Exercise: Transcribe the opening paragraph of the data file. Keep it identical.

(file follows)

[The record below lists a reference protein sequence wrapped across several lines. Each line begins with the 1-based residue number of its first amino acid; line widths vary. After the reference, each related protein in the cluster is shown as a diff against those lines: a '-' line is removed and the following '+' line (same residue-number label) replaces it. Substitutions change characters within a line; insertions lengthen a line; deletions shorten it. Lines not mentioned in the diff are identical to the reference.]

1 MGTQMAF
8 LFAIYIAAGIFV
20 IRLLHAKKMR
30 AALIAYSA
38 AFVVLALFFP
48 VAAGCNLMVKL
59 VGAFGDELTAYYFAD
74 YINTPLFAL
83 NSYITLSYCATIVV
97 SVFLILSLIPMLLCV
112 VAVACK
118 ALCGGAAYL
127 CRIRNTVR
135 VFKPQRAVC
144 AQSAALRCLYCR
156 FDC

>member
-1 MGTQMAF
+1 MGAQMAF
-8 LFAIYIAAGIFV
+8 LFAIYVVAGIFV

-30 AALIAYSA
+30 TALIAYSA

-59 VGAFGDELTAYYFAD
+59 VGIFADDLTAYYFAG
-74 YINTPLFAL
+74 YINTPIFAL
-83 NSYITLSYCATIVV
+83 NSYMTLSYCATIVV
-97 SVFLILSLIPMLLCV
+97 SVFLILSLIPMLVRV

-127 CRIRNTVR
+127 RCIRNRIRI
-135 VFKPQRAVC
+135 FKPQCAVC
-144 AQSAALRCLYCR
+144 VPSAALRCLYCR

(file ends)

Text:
[The record below lists a reference protein sequence wrapped across several lines. Each line begins with the 1-based residue number of its first amino acid; line widths vary. After the reference, each related protein in the cluster is shown as a diff against those lines: a '-' line is removed and the following '+' line (same residue-number label) replaces it. Substitutions change characters within a line; insertions lengthen a line; deletions shorten it. Lines not mentioned in the diff are identical to the reference.]